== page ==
2016/17 was not a vintage Manchester United season for many reasons – for one, they finished 6th in the league and secondly, they did not score a ton of goals like they often did in the past, in fact they only managed to net a paltry 54 goals in 38 games – which puts them a lowly eighth in the ‘goals for’ column, behind Bournemouth.
Put that into context, the Red Devils have scored 23 goals fewer than a side that finished just above them (5th) in the table in Arsenal, which is quite abysmal, yet unsurprising given their final league positions in the last four years.
Props to you if you’ve already come across part one with my fourth and fifth best moments of United’s campaign, otherwise the door is open right here.
3. Mourinho Outsmarts Antonio Conte (at last) at Old Trafford
Jose Mourinho was under a huge pressure already with the second leg of a European quarter-final on the horizon and the visit of his high-flying old employers as league leaders after two back to back wins scoring five goals without response, only really exacerbated it.
Chelsea came to Old Trafford as firm favourites, with their focus fully on extending the lead over second-placed Tottenham Hotspur at the top, but left without a shot on target. Mourinho fielded an experimental side relegating his top scorer to the bench – in a pseudo 4-4-2 with Rashford and Lingard up front – hassling the opposition back three, which worked wonders on the day.
The 19-year old Marcus Rashford opened the scoring, a product of his pace and tenacity, and the home side never looked back. United squeezed the space when they needed to and limited the league’s most creative footballer in Eden Hazard to an anonymity, thanks to an exceptional man-marking man-of-the-match display from Ander Herrera who had set up the first goal. The Spaniard would scored the second goal himself, rounding off a fine performance with a satisfying scoreline.
Although the result did not matter in the grand scheme of things as Chelsea would go on to eventually win the Premier League, the performance very much did, for Jose Mourinho at least. Manchester United put a wretched run of results against the Blues (9 win-less games) to a screeching halt while for the Portuguese, it was much more personal than he would have liked to admit.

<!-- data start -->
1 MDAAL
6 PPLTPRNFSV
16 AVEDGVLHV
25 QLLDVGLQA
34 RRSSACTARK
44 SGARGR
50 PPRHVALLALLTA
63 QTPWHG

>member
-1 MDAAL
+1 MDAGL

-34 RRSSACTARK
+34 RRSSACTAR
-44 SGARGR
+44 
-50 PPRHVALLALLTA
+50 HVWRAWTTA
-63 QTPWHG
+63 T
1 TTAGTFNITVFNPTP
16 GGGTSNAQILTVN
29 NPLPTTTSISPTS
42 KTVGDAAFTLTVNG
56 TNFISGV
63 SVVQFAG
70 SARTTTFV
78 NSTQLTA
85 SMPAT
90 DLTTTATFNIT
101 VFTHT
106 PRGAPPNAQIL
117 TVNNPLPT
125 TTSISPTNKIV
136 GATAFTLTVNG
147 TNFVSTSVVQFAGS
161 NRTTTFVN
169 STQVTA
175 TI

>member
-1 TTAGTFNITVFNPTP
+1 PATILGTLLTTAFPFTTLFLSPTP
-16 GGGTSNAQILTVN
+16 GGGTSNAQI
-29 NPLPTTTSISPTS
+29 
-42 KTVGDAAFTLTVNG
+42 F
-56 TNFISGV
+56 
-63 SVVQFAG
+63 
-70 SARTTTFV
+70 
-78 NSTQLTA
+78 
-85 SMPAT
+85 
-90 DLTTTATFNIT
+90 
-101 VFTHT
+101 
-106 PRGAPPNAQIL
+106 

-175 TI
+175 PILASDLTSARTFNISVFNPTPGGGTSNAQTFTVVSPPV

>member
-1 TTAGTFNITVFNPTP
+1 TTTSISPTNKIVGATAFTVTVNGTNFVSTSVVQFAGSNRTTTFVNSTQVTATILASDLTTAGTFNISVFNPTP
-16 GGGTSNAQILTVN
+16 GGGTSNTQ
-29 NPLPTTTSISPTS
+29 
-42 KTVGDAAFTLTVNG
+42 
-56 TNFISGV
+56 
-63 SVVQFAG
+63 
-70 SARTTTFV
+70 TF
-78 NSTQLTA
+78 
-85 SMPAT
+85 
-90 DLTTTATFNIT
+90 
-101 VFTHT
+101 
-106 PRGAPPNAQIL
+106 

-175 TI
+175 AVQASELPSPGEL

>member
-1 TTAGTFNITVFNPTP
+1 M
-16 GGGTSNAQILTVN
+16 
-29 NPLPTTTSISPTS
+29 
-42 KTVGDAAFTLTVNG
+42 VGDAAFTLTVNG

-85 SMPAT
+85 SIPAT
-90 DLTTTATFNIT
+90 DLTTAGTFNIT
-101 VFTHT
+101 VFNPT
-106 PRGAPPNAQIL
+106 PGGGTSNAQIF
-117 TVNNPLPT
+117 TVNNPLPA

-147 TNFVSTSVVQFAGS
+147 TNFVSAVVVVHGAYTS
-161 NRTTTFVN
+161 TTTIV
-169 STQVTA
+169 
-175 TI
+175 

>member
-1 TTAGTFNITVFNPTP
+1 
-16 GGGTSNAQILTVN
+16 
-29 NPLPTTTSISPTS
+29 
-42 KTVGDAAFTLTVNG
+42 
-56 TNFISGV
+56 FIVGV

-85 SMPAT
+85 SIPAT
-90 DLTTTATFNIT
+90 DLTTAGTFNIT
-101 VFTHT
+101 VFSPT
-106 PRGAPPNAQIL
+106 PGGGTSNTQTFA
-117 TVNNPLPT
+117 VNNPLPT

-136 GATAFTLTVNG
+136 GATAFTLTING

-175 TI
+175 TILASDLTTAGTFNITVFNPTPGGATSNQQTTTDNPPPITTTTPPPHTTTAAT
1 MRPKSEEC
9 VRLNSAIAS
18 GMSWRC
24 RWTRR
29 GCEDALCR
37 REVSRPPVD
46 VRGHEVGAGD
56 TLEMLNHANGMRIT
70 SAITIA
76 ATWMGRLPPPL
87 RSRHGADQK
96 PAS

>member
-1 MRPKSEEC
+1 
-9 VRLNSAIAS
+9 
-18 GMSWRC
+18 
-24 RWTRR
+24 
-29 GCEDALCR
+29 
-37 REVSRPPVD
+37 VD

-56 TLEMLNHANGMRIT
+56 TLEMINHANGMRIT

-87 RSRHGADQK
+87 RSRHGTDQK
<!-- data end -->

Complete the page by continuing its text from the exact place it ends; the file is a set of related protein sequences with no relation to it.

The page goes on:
After the game he said,
“I don’t feel extra joy at beating Chelsea – we beat the leader. It doesn’t matter if the leader is Chelsea or another – we beat them convincingly. Nobody can doubt our credit to win the game.”
If you believed every word of that, you would believe anything.
2. Marcus Rashford’s Free Kick in Balaídos
Rashford was a revelation, a much-needed shot in the arm, in the final third of 2015/16 when United huffed and puffed to the finish line under Louis van Gaal. He scored a brace in his debut in the Europa League, announcing his arrival at Old Trafford to the 75,000 strong crowd – but when he netted two inside as many minutes in a memorable win against Arsenal a few days later, the wee lad from Wythenshawe, he had the attention of the rest of the country.
However, under Mourinho in 2016/17, the forward took upon himself greater responsibilities, particularly in the business end of the season, when star striker Zlatan Ibrahimovic injured himself in the second leg against Anderlecht, a game Manchester United could have easily lost, if it were not for a vital extra time winner from young Rashford.